Doubling saturated fat in the diet does not increase saturated fat in blood, study finds

Study: Doubling saturated fat in the diet does not increase saturated fat in blood
Sampling of foods provided to research participants during the three weeks that they were eating a very-low-carb diet. Credit: Ohio State University

Doubling or even nearly tripling saturated fat in the diet does not drive up total levels of saturated fat in the blood, according to a controlled diet study.

However, increasing levels of carbohydrates in the diet during the study promoted a steady increase in the of a fatty acid linked to an elevated risk for diabetes and .

The finding "challenges the conventional wisdom that has demonized saturated and extends our knowledge of why dietary doesn't correlate with disease," said senior author Jeff Volek, a professor of human sciences at The Ohio State University.

In the study, participants were fed six three-week diets that progressively increased while simultaneously reducing total fat and saturated fat, keeping calories and protein the same.

The researchers found that total saturated fat in the blood did not increase - and went down in most people - despite being increased in the diet when carbs were reduced. Palmitoleic acid, a fatty acid associated with unhealthy metabolism of carbohydrates that can promote disease, went down with low-carb intake and gradually increased as carbs were re-introduced to the study diet.

"It's unusual for a marker to track so closely with carbohydrate intake, making this a unique and clinically significant finding. As you increase carbs, this marker predictably goes up," Volek said.

When that marker increases, he said, it is a signal that an increasing proportion of carbs are being converted to fat instead of being burned as fuel. Reducing carbs and adding fat to the diet in a well-formulated way, on the other hand, ensures the body will promptly burn the saturated fat as fuel - so it won't be stored.

"When you consume a very low-carb diet your body preferentially burns saturated fat," Volek said. "We had people eat 2 times more saturated fat than they had been eating before entering the study, yet when we measured saturated fat in their blood, it went down in the majority of people. Other traditional risk markers improved, as well."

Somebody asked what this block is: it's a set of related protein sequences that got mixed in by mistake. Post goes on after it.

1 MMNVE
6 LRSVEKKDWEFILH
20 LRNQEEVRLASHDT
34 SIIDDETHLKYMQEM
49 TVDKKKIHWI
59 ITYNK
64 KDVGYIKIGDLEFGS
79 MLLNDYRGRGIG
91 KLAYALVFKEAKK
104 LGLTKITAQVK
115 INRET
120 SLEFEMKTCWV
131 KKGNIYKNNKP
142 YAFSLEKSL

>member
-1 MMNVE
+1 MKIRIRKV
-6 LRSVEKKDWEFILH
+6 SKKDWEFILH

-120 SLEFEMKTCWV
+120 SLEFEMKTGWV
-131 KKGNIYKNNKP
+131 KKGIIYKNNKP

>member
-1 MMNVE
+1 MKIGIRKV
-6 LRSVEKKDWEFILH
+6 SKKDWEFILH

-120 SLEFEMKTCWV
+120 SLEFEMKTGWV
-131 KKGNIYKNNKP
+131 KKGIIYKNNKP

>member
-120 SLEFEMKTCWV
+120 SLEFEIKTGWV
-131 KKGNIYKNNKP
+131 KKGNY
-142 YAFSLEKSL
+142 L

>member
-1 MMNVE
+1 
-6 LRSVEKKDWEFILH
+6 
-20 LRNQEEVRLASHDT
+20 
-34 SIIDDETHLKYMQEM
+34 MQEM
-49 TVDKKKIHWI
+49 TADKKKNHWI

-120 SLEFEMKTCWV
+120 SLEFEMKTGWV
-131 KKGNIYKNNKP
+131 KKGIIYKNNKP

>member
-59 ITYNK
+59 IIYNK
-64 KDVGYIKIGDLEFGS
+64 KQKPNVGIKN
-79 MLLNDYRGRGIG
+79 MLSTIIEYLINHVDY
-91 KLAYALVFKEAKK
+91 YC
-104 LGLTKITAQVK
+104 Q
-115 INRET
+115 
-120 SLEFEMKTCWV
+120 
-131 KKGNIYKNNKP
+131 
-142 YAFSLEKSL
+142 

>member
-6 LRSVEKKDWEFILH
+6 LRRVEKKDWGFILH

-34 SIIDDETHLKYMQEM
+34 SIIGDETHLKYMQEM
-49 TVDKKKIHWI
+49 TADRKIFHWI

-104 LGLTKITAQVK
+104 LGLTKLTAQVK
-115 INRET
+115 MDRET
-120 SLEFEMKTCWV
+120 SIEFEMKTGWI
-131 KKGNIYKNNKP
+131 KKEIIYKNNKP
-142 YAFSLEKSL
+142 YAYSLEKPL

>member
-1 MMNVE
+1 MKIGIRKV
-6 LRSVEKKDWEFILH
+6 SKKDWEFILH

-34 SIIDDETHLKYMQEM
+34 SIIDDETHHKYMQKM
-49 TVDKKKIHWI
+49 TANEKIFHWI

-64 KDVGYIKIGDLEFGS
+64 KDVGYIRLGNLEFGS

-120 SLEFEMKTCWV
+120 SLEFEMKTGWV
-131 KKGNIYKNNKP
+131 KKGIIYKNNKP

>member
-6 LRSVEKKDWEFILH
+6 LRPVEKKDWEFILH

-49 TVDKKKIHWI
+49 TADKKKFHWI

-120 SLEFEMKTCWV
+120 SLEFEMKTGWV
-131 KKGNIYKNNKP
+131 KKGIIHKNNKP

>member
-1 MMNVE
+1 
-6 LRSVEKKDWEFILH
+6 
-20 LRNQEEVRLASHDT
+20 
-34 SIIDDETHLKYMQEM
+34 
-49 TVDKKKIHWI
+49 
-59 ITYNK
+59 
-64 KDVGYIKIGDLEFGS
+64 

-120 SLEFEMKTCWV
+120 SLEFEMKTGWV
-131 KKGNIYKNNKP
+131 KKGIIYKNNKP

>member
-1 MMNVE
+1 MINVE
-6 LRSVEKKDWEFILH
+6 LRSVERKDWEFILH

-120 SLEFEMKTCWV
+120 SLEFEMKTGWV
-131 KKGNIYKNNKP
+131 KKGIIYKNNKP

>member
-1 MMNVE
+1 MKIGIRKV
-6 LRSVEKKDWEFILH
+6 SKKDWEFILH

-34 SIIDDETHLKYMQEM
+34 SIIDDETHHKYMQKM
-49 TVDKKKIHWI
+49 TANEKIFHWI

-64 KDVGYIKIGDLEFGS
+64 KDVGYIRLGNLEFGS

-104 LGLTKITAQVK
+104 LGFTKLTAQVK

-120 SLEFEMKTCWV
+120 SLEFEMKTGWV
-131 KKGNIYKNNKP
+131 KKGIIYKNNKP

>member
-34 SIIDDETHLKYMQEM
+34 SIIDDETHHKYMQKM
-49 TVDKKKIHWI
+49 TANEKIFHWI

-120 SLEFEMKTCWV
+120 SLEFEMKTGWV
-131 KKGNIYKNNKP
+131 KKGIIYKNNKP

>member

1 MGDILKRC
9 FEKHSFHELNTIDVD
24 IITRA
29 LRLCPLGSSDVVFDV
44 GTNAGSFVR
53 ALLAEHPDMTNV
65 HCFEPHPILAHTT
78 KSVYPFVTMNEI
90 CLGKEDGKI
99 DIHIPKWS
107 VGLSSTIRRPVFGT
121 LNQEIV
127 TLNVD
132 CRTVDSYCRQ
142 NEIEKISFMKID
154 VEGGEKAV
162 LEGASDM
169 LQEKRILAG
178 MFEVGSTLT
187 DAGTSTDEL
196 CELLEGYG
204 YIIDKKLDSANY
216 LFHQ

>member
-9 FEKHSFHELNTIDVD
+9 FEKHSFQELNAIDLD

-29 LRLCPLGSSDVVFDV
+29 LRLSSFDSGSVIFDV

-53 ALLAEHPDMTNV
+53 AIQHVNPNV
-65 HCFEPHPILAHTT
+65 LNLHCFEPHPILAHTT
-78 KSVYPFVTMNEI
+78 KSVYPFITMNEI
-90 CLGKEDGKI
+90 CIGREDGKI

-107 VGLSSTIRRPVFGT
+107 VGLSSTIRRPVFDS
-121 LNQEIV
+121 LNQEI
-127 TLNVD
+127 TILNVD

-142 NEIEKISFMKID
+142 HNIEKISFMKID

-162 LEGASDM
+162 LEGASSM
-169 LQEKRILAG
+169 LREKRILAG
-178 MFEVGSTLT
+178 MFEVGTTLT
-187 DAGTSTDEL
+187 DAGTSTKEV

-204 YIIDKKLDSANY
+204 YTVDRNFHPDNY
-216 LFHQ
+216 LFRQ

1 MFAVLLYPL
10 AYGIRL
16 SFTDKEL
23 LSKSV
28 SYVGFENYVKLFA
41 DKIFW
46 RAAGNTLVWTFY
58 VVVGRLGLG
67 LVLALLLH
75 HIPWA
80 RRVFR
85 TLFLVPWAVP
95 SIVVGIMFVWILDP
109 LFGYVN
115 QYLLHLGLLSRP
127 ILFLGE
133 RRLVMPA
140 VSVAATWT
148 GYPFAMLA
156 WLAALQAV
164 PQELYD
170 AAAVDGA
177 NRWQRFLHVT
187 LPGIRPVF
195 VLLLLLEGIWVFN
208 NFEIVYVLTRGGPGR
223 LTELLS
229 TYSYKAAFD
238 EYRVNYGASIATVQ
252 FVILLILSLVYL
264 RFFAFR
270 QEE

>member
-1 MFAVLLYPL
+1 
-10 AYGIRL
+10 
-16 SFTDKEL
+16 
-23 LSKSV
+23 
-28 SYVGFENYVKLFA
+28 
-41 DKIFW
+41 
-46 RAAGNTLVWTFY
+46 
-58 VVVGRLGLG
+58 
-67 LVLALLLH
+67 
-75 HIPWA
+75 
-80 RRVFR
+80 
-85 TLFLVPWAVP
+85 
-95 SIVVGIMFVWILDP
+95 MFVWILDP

The research is published in the Nov. 21, 2014, issue of the journal PLOS ONE.

Volek and colleagues recruited 16 adults for the study, all of whom had metabolic syndrome, defined as the presence of at least three of five factors that increase the risk for heart disease and diabetes (excess belly fat, elevated blood pressure, low "good" cholesterol, insulin resistance or glucose intolerance, and high triglycerides).

After getting them to a baseline reduced-carb diet for three weeks, researchers fed the participants the exact same diets, which changed every three weeks, for 18 weeks. The diets started with 47 grams of carbs and 84 grams of saturated fat each day, and ended with 346 carb grams per day and 32 grams daily of saturated fat.

Each day's meals added up to 2,500 calories and included about 130 grams of protein. The highest-carb level represented 55 percent of daily calories, which roughly matches the estimated daily percentage of energy provided by carbs in the American diet.

Compared to baseline, there were significant improvements in blood glucose, insulin and blood pressure that were similar across diets. Participants, on average, lost almost 22 pounds by the end of the trial.